Food+ Back

The park opposite Our Lady of Carmel Church served as the outdoor restaurant for the festival, with the catering provided by Antonio restaurant.  Food was available between 12 pm and 3:30 pm and 6:30 pm and 10:00 pm, and naturally, only Portuguese fare was offered.  Each main course cost $70 while soup was $25 and dessert between $15 and $30.  Soft drinks and beer were $20 or $25 while bottles of wine were $130.  I’ll include pictures of the full menu below, but it will only help if you understand Portuguese.

 


Over Friday and Saturday, here are the main courses I tried:

 

They were Codfish with Cream, Barbecue Chicken and Grilled Sardines.

 

 

I also tried Barbecue Pork Leg, Duck Rice and Feijoada De Gambas, which was some kind of bean dish with shrimp.

I stopped trying the food after Saturday because something I ate that day gave me a nasty case of food poisoning -  either the Duck Rice or Feijoada de Gambas.  If you get food poisoning once, shame on you.  If you get it twice from the same place, then shame on me.  It’s for that reason alone that I will never, ever eat anything again at any future Lusofonia Festival. 

Well, on second thought, maybe that’s not true.  I may make an exception for the Grilled Sardines because they were really really good, easily the best thing I tried at the festival.  In fact, they may have been the best Grilled Sardines I’ve had anywhere in Macau at any time.  I often find them done way too dry, but they were barbecued to perfection, moist and tasty and really very fresh.  The Codfish with Cream was also very good, while the Barbecue Chicken and Barbecue Pork Leg were both okay.  Nothing too memorable, they both tasted like something from a family outing, and the Barbecue Chicken was served cold at that.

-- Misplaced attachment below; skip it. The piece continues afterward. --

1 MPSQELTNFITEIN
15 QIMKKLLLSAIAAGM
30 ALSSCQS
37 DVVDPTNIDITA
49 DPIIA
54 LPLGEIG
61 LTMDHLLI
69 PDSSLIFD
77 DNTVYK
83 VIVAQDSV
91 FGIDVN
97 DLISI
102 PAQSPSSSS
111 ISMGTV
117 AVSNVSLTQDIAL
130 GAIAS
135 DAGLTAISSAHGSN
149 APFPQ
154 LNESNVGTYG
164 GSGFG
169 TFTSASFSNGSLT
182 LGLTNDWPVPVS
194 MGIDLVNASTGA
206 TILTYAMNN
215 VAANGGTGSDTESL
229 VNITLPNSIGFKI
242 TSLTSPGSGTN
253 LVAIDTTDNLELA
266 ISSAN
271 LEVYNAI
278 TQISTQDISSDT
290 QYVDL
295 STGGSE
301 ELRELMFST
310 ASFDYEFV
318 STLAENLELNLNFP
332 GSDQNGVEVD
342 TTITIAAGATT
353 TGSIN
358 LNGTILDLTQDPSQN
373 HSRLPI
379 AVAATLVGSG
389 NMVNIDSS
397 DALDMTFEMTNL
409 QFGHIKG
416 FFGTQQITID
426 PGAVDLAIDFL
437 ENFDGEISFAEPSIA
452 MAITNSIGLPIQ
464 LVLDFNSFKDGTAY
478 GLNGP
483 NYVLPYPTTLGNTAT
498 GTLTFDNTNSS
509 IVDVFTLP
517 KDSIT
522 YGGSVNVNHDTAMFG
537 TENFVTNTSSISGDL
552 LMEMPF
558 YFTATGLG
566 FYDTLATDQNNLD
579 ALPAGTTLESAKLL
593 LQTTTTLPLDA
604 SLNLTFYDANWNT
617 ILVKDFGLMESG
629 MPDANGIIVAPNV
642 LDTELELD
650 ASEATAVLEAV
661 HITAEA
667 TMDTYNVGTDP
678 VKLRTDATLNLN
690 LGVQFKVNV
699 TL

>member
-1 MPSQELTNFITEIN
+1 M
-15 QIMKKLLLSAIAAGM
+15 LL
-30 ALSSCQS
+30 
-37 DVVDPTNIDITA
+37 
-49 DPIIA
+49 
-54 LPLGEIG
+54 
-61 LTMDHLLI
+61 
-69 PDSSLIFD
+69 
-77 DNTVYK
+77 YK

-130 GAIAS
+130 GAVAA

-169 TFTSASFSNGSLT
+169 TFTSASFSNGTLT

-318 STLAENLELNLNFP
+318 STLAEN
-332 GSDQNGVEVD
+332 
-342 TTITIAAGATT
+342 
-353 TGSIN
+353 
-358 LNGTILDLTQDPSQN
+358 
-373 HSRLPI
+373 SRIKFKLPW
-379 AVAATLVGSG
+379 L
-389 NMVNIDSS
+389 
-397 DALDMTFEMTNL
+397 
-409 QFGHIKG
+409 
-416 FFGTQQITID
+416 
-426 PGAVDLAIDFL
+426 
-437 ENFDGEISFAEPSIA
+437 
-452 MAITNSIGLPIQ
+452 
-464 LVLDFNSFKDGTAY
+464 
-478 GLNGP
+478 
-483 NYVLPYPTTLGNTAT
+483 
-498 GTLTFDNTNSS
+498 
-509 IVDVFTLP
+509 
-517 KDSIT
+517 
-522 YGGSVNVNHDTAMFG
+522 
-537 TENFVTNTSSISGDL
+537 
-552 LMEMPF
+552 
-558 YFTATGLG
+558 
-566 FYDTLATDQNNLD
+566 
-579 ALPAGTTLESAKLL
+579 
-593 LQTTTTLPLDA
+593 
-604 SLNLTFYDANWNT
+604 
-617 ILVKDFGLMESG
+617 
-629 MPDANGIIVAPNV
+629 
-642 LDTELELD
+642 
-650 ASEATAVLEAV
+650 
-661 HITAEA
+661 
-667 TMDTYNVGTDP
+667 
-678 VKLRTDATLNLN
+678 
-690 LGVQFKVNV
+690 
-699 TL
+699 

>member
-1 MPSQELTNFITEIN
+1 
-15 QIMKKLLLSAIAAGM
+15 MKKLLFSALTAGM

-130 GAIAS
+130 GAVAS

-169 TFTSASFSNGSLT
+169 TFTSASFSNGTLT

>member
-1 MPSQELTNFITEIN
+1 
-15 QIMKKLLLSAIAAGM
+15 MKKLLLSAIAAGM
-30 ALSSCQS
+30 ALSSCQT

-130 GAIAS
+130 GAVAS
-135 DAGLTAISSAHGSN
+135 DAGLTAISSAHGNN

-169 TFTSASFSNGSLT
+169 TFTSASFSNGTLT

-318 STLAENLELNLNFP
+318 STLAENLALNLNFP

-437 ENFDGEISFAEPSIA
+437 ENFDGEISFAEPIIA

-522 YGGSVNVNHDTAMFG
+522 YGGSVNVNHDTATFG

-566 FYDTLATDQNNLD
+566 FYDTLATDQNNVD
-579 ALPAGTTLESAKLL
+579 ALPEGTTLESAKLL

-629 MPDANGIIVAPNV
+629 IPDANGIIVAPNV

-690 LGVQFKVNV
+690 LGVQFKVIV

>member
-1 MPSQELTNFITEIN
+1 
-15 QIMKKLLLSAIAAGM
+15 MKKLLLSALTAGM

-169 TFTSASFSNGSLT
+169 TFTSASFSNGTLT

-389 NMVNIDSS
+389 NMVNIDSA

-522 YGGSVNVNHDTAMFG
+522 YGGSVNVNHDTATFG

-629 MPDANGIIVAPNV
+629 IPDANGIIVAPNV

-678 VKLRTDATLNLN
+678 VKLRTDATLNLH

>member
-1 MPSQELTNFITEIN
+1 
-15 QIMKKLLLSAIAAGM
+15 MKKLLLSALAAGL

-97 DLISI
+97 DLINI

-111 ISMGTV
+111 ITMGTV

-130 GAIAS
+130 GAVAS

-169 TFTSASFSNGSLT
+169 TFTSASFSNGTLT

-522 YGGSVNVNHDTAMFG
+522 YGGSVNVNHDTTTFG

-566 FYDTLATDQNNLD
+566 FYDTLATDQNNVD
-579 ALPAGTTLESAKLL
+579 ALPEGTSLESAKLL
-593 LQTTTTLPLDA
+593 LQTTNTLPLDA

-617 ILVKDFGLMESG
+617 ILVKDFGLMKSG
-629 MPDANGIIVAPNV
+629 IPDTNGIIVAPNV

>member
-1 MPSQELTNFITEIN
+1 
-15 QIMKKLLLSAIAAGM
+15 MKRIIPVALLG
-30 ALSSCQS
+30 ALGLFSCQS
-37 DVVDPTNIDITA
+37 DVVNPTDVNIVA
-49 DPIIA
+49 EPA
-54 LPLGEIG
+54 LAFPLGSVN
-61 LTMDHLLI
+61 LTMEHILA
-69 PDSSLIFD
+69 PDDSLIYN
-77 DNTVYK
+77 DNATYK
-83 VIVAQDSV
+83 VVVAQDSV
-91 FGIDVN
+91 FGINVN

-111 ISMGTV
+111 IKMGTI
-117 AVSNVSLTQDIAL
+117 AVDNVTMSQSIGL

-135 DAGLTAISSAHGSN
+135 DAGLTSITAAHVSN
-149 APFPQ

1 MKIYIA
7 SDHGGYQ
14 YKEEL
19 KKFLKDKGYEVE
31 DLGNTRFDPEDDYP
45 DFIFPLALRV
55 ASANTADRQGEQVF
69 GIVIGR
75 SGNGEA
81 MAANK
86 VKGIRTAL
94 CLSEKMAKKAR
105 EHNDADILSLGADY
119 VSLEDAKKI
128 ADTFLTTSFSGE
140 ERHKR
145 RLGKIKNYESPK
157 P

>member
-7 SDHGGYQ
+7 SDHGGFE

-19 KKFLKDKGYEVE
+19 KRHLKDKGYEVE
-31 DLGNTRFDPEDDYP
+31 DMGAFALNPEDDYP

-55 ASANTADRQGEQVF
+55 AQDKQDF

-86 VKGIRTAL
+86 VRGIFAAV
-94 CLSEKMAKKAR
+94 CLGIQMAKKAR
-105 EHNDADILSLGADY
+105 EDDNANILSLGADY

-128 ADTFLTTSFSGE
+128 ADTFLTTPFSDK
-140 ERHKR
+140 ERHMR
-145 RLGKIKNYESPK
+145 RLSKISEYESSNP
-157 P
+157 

During lunch it was really easy to get food, but it was a serious headache at night.  Not only were the lines very long, but some of the food would occasionally sell out, so even people at the front had to wait an additional 20 or 30 minutes to get what they wanted.  There wasn’t enough seating in the garden area either and a few unfortunate people (me included!) had to eat standing up.  It definitely wasn’t ideal nor something I’d like to go through again, especially when you factor in the food poisoning.  My advice would be to skip eating at the festival all together and just book a table at A Petisquiera, O Santos or Antonio’s instead.  They’re all great Portuguese restaurants located minutes away in Taipa Village but be sure to make reservations in advance. 

In the afternoon though it’s a different story and if you go then, definitely try the sardines first and the codfish second.  Everything else just leave alone. 


Continue reading for a review of the Performances

 

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